PracticePeople In PracticeThe Practitioner: Saving Mr Banks means money in the bank

The Practitioner: Saving Mr Banks means money in the bank

One of The Practitioner's favourite films provides an analogy of dealing with supposedly difficult potential clients

The Practitioner: Saving Mr Banks means money in the bank

ONE OF MY favourite films of recent years is Saving Mr Banks. It tells the story of the author of Mary Poppins and Walt Disney, and how for years Disney tried to win over PL Travers to allow him to make the film of the books…

For all the money, fame, and charm that Walt Disney had he struggled to get Mrs Travers to sign over the rights. It was only after he really understood Mrs Travers that he finally managed to connect with her. It was never about the money.

As soon as Walt Disney realised what was important to her he was able to do the deal. He did this by taking time to research her past, and realise what made her write the book in the first place.

Twenty years in the chasing and eventually he got his reward with a little bit of thought, rapport and understanding.

Now I’m sure we all have difficult clients, and we also must have experienced difficult potential clients that we gave up on after a tough first meeting.

What Saving Mr Banks has taught me is that anyone can win clients, even if we think they are too large for our practice. It’s not always about money and status. Getting to know the business, taking time to research as much as possible, and my demonstrating you care, are vitally important.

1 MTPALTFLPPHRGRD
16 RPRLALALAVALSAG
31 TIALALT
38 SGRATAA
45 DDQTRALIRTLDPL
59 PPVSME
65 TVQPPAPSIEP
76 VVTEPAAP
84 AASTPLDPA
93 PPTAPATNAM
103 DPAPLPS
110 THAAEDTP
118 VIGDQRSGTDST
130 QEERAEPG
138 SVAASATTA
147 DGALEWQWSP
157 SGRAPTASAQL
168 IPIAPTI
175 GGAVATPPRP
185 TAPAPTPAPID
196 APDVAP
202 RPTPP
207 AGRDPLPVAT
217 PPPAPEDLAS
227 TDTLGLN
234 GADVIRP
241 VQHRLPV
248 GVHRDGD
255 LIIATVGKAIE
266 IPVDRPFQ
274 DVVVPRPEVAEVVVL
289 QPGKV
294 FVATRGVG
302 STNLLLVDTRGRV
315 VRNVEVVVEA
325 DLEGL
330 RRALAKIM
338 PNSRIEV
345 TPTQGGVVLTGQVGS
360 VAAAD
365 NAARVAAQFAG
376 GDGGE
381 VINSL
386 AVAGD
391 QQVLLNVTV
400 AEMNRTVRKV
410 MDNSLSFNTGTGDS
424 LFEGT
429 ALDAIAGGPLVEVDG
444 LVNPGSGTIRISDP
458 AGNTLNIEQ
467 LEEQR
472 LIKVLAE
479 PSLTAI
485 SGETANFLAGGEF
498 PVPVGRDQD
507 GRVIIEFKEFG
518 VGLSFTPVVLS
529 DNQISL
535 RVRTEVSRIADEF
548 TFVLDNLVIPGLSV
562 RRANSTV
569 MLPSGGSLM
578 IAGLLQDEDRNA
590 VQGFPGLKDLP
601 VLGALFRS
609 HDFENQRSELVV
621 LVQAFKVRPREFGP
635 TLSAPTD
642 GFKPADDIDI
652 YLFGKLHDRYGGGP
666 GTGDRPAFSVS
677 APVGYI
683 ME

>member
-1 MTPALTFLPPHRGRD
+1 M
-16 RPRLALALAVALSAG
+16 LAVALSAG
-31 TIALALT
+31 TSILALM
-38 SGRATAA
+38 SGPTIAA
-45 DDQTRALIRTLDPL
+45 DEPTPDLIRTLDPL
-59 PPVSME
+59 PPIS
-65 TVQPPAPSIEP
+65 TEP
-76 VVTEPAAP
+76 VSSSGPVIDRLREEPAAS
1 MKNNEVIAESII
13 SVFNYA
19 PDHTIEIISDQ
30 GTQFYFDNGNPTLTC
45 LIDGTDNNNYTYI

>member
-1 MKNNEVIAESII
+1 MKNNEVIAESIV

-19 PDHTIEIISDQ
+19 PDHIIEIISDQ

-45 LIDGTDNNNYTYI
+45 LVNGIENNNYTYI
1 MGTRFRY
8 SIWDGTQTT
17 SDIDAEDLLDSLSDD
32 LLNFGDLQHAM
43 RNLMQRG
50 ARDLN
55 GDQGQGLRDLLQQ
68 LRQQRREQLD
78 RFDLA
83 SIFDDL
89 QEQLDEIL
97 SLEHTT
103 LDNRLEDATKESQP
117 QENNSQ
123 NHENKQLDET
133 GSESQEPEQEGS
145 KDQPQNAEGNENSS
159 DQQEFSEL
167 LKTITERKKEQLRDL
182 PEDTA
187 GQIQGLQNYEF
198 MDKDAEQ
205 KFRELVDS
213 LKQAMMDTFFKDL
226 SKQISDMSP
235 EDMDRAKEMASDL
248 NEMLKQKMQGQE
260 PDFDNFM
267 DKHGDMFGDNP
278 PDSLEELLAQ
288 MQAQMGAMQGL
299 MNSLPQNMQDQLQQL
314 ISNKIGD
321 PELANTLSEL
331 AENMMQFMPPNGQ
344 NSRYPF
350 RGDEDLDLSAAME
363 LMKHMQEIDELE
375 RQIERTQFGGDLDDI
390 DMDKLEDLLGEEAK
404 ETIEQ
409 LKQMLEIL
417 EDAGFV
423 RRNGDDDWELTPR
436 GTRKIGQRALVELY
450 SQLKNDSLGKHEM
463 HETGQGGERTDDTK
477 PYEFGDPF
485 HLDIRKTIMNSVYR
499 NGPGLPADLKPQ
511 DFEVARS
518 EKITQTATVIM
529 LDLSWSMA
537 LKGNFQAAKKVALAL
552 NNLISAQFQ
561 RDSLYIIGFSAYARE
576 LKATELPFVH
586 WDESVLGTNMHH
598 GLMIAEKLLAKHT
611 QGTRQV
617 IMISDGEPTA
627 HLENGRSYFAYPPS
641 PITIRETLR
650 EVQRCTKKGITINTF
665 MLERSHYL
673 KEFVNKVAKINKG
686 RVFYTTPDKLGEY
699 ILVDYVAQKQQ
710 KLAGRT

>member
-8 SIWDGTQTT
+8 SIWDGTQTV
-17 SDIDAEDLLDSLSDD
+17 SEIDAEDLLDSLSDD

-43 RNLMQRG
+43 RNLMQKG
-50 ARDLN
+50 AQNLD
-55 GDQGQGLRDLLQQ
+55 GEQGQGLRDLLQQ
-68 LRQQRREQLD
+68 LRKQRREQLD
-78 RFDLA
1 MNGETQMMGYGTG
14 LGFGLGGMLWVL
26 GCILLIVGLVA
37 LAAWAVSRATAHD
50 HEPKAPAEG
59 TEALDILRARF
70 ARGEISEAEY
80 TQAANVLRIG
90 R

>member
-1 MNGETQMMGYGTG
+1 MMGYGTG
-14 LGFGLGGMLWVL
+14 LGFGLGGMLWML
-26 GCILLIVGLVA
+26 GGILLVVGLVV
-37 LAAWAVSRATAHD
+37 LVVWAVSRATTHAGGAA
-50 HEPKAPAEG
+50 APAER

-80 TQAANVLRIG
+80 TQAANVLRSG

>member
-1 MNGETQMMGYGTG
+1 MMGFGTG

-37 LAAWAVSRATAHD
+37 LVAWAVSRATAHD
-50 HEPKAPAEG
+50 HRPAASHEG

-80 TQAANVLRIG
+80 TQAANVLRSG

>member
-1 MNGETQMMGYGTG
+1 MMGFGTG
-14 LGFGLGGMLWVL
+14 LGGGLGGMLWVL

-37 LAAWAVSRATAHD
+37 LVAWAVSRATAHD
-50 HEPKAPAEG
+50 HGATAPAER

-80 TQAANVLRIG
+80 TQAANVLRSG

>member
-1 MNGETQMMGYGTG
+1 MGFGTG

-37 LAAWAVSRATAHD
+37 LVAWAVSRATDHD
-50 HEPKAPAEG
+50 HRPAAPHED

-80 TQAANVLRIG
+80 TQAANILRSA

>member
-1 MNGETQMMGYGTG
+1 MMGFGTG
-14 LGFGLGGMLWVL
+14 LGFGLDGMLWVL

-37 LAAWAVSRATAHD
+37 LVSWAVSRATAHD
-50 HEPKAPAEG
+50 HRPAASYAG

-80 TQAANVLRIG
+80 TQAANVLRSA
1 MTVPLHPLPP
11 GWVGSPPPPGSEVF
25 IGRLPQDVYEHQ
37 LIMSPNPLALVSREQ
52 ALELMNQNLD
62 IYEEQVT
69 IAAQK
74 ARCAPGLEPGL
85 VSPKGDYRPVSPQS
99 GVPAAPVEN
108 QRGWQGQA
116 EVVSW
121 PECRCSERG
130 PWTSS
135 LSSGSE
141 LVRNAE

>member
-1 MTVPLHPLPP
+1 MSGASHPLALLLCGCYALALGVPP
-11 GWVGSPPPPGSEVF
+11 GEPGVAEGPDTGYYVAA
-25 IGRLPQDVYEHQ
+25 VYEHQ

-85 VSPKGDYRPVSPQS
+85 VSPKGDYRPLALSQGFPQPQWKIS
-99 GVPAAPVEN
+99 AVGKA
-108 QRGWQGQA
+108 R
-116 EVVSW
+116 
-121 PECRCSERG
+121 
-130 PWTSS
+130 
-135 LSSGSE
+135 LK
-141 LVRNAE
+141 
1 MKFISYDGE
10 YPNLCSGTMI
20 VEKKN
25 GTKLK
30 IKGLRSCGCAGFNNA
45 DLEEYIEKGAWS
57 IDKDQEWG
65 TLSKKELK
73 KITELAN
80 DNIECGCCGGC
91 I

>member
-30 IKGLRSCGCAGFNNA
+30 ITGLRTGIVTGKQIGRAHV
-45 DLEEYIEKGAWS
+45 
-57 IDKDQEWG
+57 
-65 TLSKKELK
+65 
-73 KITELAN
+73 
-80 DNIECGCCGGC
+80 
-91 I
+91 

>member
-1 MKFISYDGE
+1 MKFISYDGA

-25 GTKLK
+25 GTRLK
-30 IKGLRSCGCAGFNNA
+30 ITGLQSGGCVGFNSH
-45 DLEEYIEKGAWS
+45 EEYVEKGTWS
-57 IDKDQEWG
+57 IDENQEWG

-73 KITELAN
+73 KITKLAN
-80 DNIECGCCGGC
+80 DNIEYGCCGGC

Even if we think our services are, literally, best in practice and our staff the best thing since sliced bread, if we don’t build up a rapport with the prospect we won’t stand a chance of winning them over.

They’re all different

Every business is different. Every business owner, therefore, needs to be treated differently.

I’ve not told the staff yet how much I love the film, or indeed the message that I’ve got from it, but I am thinking of having a movie day in the office to make everyone watch the film…

So the next time you are sat in front of a difficult client or prospect just think of Mary Poppins and say ‘Supercalifragilisticexpialidocious’!

The Practitioner’s uncensored thoughts come from within their own practice – having left a regional firm in the heart of England

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